Absolutely Henry! Back then the message was in the music.

  • ogardener, thank you.

    Kathy Cassandra, how about oleander in your neck of the woods?

    All, ideas about dosage or preparation?

  • Great call Henry! I had forgotten that one. Remember the group Spirit (with the great song Nature’s Way)? There were plenty of musical prophets back then from P. Simon (Sound of Silence) through Dylan (All Along the Watchtower) to even “pop” groups like the Grateful Dead, and especially Pink Floyd. Post ’em when you feel the urge my friend. Many of us will bathe in reverie upon hearing them.

    ogardener: currently we here in S.E. PA are experiencing the same tropical weather you describe – high humidity with severe thunderstorms blowing through late in the day (it’s been this way all week). My peppers aren’t doing very well, the grass is still having trouble growing out back and my tomatoes are just showing their first fruits, but the lower leaves are starting to develop that blight or rust that’s been so prevalent around here. Like your garden, my cucumbers and squash are going crazy (with all the rain) and my beans are reachin’ for the sky. I completely agree that the message used to be in the music (both lyrically and sound-wise)back in the day. Some today is like that I guess, but it’s harder to find, and some genres don’t lend themselves well to transmitting an underlying message of impending calamity (like “club” music, but there are probably exceptions).

    BtD: priceless, as usual! Thanks for the laugh.

    Lidia: our thoughts are with you for your surgery today and for a rapid recovery of an invasive benign cyst (hopefully).

    Tom F.: I agree that our demise as a species will be in similar circumstances everywhere – all as a result of climate change, overpopulation, resources scarcity, and the accompanying affects on food production (or lack thereof), disease (like pandemics) and pestilence (like Emerald Ash borer), war (our typical human reaction), noxious gases (ozone, methane and hydrogen sulfide to name a few), earthquakes, superstorms, volcanic activity and the rest.

  • Roger:

    “@ Guy…Are you going to allow U to continue to beat up on people? This latest attack on Artleads is completely unnecessary.”

    Thanks for the consideration. No, U doesn’t bother me. He should guard against stroke, however. I’ll have to watch it too, since it runs in my family and I have not the longest ever fuse.

    I hope rancor will be reduced today, which I think is a good time to send positive, peaceful thoughts for those who are facing immediate trouble.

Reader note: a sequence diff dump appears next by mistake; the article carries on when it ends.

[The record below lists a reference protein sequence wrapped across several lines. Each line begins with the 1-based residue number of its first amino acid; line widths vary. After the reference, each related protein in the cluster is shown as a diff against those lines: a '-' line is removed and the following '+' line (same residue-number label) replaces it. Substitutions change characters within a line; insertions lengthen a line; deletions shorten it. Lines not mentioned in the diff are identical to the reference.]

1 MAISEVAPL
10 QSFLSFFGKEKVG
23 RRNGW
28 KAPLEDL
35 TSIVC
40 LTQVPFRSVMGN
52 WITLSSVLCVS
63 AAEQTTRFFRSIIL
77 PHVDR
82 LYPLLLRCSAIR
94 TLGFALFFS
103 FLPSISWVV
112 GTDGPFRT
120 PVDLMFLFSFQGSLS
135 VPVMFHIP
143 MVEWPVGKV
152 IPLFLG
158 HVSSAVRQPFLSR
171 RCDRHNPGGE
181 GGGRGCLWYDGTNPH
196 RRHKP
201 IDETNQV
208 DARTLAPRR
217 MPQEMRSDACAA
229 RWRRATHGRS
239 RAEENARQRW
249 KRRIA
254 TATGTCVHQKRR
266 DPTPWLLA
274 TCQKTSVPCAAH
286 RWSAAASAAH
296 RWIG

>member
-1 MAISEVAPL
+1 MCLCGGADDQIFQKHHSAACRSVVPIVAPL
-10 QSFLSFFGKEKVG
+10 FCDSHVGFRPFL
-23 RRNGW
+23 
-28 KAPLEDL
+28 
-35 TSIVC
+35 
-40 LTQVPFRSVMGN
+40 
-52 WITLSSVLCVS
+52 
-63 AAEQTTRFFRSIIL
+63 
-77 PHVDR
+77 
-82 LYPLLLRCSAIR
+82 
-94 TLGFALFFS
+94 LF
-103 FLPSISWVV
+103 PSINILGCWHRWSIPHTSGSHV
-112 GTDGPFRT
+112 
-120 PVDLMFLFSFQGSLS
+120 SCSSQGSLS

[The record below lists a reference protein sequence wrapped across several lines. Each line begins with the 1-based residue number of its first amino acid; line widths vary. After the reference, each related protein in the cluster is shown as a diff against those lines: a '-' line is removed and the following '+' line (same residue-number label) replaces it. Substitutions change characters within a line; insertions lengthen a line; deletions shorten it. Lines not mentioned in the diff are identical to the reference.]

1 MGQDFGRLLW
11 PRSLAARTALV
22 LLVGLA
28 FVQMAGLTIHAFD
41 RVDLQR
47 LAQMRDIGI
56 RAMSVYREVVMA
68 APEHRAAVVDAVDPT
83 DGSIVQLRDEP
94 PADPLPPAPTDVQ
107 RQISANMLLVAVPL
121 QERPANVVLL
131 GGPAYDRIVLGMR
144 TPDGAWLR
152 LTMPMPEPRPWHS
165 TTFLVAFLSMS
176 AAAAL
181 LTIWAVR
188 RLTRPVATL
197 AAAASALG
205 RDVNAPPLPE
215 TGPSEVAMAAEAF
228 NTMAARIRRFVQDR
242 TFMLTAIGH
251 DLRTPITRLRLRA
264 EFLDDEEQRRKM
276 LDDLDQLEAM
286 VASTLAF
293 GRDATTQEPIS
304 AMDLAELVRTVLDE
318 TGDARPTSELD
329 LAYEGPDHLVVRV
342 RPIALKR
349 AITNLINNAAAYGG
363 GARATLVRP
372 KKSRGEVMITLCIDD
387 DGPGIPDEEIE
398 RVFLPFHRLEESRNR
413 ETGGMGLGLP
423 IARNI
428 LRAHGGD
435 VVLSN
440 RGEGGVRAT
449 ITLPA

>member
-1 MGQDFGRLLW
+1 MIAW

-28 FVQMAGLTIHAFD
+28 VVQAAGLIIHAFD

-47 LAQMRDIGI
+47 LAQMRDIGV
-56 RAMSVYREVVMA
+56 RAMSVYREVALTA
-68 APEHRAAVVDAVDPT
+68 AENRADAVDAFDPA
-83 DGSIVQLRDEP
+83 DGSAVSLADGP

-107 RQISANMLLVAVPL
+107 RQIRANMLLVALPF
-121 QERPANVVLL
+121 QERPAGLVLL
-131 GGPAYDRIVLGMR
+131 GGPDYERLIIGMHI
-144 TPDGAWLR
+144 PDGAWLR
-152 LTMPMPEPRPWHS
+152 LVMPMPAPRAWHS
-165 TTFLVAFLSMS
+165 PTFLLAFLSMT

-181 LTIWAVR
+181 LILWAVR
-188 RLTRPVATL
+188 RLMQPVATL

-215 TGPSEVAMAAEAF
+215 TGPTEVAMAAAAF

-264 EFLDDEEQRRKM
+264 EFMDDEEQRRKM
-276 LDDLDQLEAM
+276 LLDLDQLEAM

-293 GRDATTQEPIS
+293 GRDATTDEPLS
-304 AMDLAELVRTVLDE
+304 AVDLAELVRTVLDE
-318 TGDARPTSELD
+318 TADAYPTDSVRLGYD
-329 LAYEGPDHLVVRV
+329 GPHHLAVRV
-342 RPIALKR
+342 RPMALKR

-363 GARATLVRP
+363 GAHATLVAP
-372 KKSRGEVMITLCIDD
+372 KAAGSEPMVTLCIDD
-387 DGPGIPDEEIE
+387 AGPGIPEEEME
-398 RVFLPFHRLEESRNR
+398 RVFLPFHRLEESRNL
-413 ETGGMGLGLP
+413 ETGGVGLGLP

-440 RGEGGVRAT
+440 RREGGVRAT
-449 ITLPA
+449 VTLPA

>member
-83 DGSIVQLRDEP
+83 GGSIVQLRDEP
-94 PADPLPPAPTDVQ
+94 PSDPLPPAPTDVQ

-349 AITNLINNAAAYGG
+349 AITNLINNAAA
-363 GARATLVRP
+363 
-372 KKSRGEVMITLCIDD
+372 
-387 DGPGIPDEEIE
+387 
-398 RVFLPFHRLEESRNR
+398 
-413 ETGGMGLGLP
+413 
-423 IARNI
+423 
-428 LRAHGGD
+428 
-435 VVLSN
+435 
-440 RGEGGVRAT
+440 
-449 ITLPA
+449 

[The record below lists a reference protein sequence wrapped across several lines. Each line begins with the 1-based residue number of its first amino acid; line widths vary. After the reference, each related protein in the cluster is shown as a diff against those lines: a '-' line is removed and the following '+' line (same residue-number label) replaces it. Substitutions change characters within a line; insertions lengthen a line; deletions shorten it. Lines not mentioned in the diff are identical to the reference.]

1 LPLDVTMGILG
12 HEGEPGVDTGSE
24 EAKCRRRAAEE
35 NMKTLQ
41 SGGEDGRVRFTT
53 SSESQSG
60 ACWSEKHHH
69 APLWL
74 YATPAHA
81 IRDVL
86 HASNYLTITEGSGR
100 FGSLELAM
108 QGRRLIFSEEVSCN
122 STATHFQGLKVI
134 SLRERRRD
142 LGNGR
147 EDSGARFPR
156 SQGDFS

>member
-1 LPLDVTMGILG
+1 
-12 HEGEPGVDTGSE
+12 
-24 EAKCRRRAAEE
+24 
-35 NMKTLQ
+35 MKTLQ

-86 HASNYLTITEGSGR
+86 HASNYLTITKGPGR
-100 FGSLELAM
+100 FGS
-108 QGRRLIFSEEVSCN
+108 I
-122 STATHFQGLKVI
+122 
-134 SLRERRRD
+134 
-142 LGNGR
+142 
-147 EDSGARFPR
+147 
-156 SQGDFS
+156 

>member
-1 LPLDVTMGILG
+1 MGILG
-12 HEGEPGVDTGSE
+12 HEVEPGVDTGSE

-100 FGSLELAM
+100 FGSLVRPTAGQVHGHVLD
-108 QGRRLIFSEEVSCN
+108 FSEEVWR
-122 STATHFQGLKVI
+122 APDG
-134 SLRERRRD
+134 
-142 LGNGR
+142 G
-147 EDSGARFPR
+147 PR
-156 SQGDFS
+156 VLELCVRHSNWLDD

• check out http://www DOT

    I thought the poppies that we grow in US were not “opium” poppies…? There are all kinds of poppies including the papaver somniferum, look on ebay for seeds you only have to buy seeds once since the poppys lifespan is mostly about the seeds in the pods so super easy to get 1000’s of seeds from one plant, some to use in tea or other things but I think there’s only one poppy that is used for such things so you better know what your doing cuz some poppies will make you sick.

    Oleander? I know it’s poisonous, the question is: Is it painless?

    How about just eating a bunch of random wild mushrooms? If you can find them – we have some really funky mushrooms growing in our yard – tall white columns, no head, and little black sprinkles all over the top.

    Why not sleeping pills? It seems that if you just take a bunch of sleeping pills you will get sick and start vomiting. Also, I’ve heard that Benzodiazepine sleeping pills will not kill you no matter how many you take. And the two different non benzodiazepine sleeping pills that can be prescribed most likely wont kill you either. Do not take an overdose of paracetomol as this will cause liver damage or failure, If you live you will have terribble liver problems and if you’re in pain they may not be able to do much for your pain because your liver cannot metabolise the painkillers.

    I’ve also heard that just freezing to death is pretty painless – you just go to sleep and that’s it. So, if you can get into a below freezing environment…

  • @ OzMan:

    I was being facetious. However, it is clear that the prescribed solution (here as well as DGR, JMG, Mobus, Hedges, et al) is to get rid of industrial civilization – and most put the resulting dead at about 90 to 95% of the Earth’s population.